Updated: January 2023
The last three years have been very difficult for humanity. Now I feel I somehow looking back all was in the past. But a year ago, the effects of the pandemic were a lot more fresh and visible. We were hit hard from where we did not expect. Essential workers had to face risks every day while most of us moved our workspaces to our homes and lines got blurred between work and our personal lives.
As a result, unpleasant situations like burnout and imposter syndrome have risen up among workers. Actual numbers are, according to "Anatomy of Work" research by Asana in 2021, 79% of new hires and 57% of tenured employees have experienced imposter syndrome in 2020.
In time, some of us learned to deal with it by setting some kind of logical or physical boundaries between work and private life. However, the struggles of unsustainable work culture are still there. This culture says that we have to work harder than everyone else to get ahead in the game. We should be putting in long work hours. We should get serious and get to work!
We have made believe that play has no place at work. However in the book “15 commitments of conscious leadership” the authors mention that in serious work, fear of failure destroys joy and motivation. It is only natural that a person gets stressed out when they are focused on not failing instead of enjoying. That is why it’s not sustainable.
The sense of play
On the contrary, when we are playing, we have the feeling of joy, we are focused and isolated, and we lose track of time. It is so motivating that we want to do it again.
But can you actually remember that feeling? What was the last time you had a sense of play? Today’s adults associate playing only with children. That is an unfortunate perspective. Give a listen to what George Bernard Shaw says:
“We don’t stop playing because we grow old; we grow old because we stop playing.” -George Bernard Shaw
Actually, I don’t believe that playfulness completely dies inside of us. It’s always there, it comes out when we make jokes or dance to the music we love. We only need to let it go.
So why don’t we bring this sense of play into our work? It helps us to be more creative and more motivated and we want to do it again. That sounds like the formula for success.
For those who are looking to change things and do the work that they love, this question can be helpful: “What do I like to play and how can I incorporate it into my work?”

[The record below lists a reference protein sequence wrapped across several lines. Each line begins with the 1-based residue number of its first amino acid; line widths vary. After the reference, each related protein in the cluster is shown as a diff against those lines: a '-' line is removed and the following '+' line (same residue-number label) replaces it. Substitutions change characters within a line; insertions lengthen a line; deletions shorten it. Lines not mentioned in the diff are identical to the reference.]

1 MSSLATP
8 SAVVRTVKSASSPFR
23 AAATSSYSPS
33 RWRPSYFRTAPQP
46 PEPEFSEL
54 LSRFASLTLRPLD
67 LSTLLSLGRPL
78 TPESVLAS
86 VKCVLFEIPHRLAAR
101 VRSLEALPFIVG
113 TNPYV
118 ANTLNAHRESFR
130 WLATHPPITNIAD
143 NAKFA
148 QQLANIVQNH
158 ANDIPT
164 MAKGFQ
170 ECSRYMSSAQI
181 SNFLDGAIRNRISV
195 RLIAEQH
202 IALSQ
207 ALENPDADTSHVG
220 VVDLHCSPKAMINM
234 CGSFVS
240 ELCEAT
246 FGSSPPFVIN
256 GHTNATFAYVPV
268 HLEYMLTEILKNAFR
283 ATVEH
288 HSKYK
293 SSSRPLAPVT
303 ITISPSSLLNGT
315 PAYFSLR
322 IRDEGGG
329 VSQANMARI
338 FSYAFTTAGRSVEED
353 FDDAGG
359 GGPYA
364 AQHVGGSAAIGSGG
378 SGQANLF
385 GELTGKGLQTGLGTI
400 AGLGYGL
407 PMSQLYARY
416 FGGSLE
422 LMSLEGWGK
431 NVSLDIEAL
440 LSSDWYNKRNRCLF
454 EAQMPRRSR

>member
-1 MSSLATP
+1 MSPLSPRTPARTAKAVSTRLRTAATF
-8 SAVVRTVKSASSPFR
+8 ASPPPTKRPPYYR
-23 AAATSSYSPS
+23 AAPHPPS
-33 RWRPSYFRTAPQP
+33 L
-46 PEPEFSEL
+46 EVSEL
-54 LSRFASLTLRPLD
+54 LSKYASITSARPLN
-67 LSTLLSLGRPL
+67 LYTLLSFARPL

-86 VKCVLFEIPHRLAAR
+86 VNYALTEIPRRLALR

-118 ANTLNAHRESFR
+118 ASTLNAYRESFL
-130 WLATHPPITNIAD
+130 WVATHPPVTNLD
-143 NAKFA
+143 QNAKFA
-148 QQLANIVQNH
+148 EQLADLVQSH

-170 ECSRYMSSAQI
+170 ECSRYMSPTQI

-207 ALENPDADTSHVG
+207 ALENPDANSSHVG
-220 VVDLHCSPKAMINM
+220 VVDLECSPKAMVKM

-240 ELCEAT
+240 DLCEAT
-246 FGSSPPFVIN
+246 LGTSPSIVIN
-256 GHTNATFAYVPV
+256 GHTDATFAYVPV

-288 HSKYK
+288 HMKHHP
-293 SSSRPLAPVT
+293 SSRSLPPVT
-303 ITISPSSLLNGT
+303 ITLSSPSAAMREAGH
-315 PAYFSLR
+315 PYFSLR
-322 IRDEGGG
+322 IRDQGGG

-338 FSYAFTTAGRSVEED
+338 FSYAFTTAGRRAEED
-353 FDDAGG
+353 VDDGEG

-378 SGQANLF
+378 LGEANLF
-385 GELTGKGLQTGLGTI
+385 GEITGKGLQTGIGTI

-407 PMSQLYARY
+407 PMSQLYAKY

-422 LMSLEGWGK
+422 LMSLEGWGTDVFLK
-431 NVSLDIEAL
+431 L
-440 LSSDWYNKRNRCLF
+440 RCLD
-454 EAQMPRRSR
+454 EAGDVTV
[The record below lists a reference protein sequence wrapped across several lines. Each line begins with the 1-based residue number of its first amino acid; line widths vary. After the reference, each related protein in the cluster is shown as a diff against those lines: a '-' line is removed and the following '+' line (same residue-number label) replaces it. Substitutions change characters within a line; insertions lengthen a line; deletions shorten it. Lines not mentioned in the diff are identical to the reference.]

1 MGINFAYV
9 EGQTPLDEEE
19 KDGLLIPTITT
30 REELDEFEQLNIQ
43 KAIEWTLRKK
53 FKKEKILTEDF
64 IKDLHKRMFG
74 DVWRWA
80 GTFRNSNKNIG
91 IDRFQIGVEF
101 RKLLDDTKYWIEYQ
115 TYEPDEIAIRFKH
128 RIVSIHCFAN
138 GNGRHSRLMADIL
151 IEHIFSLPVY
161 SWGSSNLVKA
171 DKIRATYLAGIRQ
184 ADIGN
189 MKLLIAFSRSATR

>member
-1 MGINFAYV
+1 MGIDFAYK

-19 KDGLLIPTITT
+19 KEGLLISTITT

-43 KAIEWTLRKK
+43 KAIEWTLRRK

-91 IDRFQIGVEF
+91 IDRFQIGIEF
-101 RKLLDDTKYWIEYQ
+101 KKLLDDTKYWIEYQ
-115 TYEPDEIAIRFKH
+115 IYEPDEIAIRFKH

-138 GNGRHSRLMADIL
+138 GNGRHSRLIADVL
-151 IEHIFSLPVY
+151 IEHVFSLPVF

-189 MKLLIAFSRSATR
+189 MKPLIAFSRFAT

Problem-solving is an essential part of my work and also the part I enjoy the most. That is when I go into a playful flow state. I realized that the reason I feel that way is, I often see it as a game where I need to come up with creative ways to solve a puzzle. When I do, I win the game, and I want to do it again.
Putting it to work
What if work is a game that we strategize our path to success, and we are the players?
Listen to yourself and understand your gamer persona. What do you enjoy doing the most? What puts you into a playful flow state? What makes you lose track of time? Are you a strategy-maker or an explorer or a creator or something else?
Imagine yourself playing work for a moment. You are breaking down that beast project into smaller chunks of tasks, there is your strategy. You share responsibilities with your team in multiplayer mode. Passing through the milestones and collecting experience points. Hitting your enemy blockers with your creative solutions to reach to the end of the part. New success adventures unlocked!
Energy management plays a big role in feeling joy at our work and in our lives in general. Prioritizing rest and breaks can also help us up our game. At the end of the day, an exhausted mind and body can play only so much. In their HBR article “Manage your energy, not your time” Tony Schwartz and Catherine McCarthy say that time is a finite resource but energy is a different story. You can increase your energy to achieve more by embracing the sense of play and having rest.
So with all that in mind, when things get tough let’s take that as a challenge, read the gameplay well, know our strengths and weaknesses, analyze the environment, draw our path to success, and hit play. Enjoy it. And do it again.